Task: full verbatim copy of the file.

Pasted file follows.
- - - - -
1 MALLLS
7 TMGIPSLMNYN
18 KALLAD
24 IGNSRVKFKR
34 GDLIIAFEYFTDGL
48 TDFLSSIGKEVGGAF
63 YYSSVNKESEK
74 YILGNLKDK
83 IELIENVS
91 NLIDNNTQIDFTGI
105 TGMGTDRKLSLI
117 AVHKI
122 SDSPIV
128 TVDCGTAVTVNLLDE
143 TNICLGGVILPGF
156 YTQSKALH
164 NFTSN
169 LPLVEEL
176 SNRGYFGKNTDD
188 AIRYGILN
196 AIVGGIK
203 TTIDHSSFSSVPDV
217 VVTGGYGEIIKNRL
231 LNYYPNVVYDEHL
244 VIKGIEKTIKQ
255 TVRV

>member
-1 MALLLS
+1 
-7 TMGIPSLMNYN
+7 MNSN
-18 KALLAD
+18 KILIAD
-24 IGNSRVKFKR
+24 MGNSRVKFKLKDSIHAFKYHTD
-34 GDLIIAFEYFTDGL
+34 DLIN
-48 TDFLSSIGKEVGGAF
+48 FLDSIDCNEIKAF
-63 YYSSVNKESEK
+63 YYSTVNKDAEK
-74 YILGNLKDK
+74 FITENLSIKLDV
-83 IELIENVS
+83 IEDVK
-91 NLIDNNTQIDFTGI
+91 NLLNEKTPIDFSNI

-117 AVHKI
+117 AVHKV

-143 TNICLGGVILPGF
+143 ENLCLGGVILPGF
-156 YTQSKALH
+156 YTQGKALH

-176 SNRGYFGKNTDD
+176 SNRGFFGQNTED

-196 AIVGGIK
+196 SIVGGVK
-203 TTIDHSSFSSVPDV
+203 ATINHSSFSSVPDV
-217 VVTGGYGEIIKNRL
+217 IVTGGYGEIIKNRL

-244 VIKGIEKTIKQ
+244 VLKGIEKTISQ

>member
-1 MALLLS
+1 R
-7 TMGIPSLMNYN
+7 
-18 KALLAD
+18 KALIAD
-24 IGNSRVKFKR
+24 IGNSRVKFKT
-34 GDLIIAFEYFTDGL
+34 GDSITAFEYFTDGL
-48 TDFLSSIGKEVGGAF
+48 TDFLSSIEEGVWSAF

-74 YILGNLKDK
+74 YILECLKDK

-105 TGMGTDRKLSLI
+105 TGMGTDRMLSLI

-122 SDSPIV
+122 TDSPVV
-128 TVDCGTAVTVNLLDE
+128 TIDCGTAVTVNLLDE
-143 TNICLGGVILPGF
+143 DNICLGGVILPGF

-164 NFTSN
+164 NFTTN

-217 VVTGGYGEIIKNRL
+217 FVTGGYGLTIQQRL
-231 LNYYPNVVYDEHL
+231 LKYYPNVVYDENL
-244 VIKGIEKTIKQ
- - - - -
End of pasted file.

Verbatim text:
1 MALLLS
7 TMGIPSLMNYN
18 KALLAD
24 IGNSRVKFKR
34 GDLIIAFEYFTDGL
48 TDFLSSIGKEVGGAF
63 YYSSVNKESEK
74 YILGNLKDK
83 IELIENVS
91 NLIDNNTQIDFTGI
105 TGMGTDRKLSLI
117 AVHKI
122 SDSPIV
128 TVDCGTAVTVNLLDE
143 TNICLGGVILPGF
156 YTQSKALH
164 NFTSN
169 LPLVEEL
176 SNRGYFGKNTDD
188 AIRYGILN
196 AIVGGIK
203 TTIDHSSFSSVPDV
217 VVTGGYGEIIKNRL
231 LNYYPNVVYDEHL
244 VIKGIEKTIKQ
255 TVRV

>member
-1 MALLLS
+1 
-7 TMGIPSLMNYN
+7 MNSN
-18 KALLAD
+18 KILIAD
-24 IGNSRVKFKR
+24 MGNSRVKFKLKDSIHAFKYHTD
-34 GDLIIAFEYFTDGL
+34 DLIN
-48 TDFLSSIGKEVGGAF
+48 FLDSIDCNEIKAF
-63 YYSSVNKESEK
+63 YYSTVNKDAEK
-74 YILGNLKDK
+74 FITENLSIKLDV
-83 IELIENVS
+83 IEDVK
-91 NLIDNNTQIDFTGI
+91 NLLNEKTPIDFSNI

-117 AVHKI
+117 AVHKV

-143 TNICLGGVILPGF
+143 ENLCLGGVILPGF
-156 YTQSKALH
+156 YTQGKALH

-176 SNRGYFGKNTDD
+176 SNRGFFGQNTED

-196 AIVGGIK
+196 SIVGGVK
-203 TTIDHSSFSSVPDV
+203 ATINHSSFSSVPDV
-217 VVTGGYGEIIKNRL
+217 IVTGGYGEIIKNRL

-244 VIKGIEKTIKQ
+244 VLKGIEKTISQ

>member
-1 MALLLS
+1 R
-7 TMGIPSLMNYN
+7 
-18 KALLAD
+18 KALIAD
-24 IGNSRVKFKR
+24 IGNSRVKFKT
-34 GDLIIAFEYFTDGL
+34 GDSITAFEYFTDGL
-48 TDFLSSIGKEVGGAF
+48 TDFLSSIEEGVWSAF

-74 YILGNLKDK
+74 YILECLKDK

-105 TGMGTDRKLSLI
+105 TGMGTDRMLSLI

-122 SDSPIV
+122 TDSPVV
-128 TVDCGTAVTVNLLDE
+128 TIDCGTAVTVNLLDE
-143 TNICLGGVILPGF
+143 DNICLGGVILPGF

-164 NFTSN
+164 NFTTN

-217 VVTGGYGEIIKNRL
+217 FVTGGYGLTIQQRL
-231 LNYYPNVVYDEHL
+231 LKYYPNVVYDENL
-244 VIKGIEKTIKQ